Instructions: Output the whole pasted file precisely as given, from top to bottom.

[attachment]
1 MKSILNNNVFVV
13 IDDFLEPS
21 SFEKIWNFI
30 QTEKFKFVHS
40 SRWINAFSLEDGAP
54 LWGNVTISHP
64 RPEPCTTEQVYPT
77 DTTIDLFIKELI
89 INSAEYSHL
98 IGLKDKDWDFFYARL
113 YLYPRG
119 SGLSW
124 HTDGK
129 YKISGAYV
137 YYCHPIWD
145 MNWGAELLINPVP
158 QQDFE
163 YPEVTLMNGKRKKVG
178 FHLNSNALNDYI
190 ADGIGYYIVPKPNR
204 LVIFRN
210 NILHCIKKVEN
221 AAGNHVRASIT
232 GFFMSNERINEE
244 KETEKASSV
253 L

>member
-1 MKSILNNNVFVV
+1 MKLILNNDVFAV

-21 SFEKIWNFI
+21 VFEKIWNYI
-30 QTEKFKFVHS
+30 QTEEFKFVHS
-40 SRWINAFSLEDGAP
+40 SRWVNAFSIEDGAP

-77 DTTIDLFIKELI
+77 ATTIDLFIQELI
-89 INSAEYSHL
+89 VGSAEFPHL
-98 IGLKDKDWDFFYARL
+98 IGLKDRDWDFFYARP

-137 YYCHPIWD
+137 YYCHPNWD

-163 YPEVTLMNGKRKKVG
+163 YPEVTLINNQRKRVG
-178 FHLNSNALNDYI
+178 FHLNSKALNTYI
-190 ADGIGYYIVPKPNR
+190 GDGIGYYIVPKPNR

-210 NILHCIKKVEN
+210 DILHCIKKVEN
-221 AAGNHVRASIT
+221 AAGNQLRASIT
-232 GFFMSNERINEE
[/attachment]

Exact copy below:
1 MKSILNNNVFVV
13 IDDFLEPS
21 SFEKIWNFI
30 QTEKFKFVHS
40 SRWINAFSLEDGAP
54 LWGNVTISHP
64 RPEPCTTEQVYPT
77 DTTIDLFIKELI
89 INSAEYSHL
98 IGLKDKDWDFFYARL
113 YLYPRG
119 SGLSW
124 HTDGK
129 YKISGAYV
137 YYCHPIWD
145 MNWGAELLINPVP
158 QQDFE
163 YPEVTLMNGKRKKVG
178 FHLNSNALNDYI
190 ADGIGYYIVPKPNR
204 LVIFRN
210 NILHCIKKVEN
221 AAGNHVRASIT
232 GFFMSNERINEE
244 KETEKASSV
253 L

>member
-1 MKSILNNNVFVV
+1 MKLILNNDVFAV

-21 SFEKIWNFI
+21 VFEKIWNYI
-30 QTEKFKFVHS
+30 QTEEFKFVHS
-40 SRWINAFSLEDGAP
+40 SRWVNAFSIEDGAP

-77 DTTIDLFIKELI
+77 ATTIDLFIQELI
-89 INSAEYSHL
+89 VGSAEFPHL
-98 IGLKDKDWDFFYARL
+98 IGLKDRDWDFFYARP

-137 YYCHPIWD
+137 YYCHPNWD

-163 YPEVTLMNGKRKKVG
+163 YPEVTLINNQRKRVG
-178 FHLNSNALNDYI
+178 FHLNSKALNTYI
-190 ADGIGYYIVPKPNR
+190 GDGIGYYIVPKPNR

-210 NILHCIKKVEN
+210 DILHCIKKVEN
-221 AAGNHVRASIT
+221 AAGNQLRASIT
-232 GFFMSNERINEE